North Korea's possession of an arsenal of nuclear-armed missiles increasingly looks permanent. The U.S. government will continue to refuse to officially recognize this reality, mostly out of deference to Tokyo. However, the region has settled into a new status quo.

Pyongyang's apparent strategy is to indefinitely delay substantial steps toward denuclearization while trying to coax disproportionate concessions from the United States. Fortunately, the emergence of a nuclear North Korea has not proved catastrophic. Most of the serious anticipated dangers have not come to pass.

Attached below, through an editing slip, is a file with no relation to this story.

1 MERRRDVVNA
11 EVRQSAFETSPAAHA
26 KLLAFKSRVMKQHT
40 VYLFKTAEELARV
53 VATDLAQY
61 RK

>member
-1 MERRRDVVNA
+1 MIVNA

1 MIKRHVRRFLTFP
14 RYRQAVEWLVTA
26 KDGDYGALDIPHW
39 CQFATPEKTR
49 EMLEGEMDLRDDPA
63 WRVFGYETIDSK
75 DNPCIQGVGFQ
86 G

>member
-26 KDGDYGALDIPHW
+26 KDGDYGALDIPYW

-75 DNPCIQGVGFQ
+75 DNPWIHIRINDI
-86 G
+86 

The international community has largely accommodated North Korea's new status as a de facto nuclear weapons state. After ignoring U.S. President Donald Trump's bluffs in 2017, in January 2018 Kim Jong Un proclaimed that his country had completed development of a nuclear missile and would henceforth focus on producing an arsenal of them. Instead of Kim getting an international cold shoulder for his actions, the world rewarded him with a spectacular breakout from his previous diplomatic isolation. He met with Trump, South Korean President Moon Jae-in, Chinese dictator Xi Jinping, and Russian autocrat Vladimir Putin.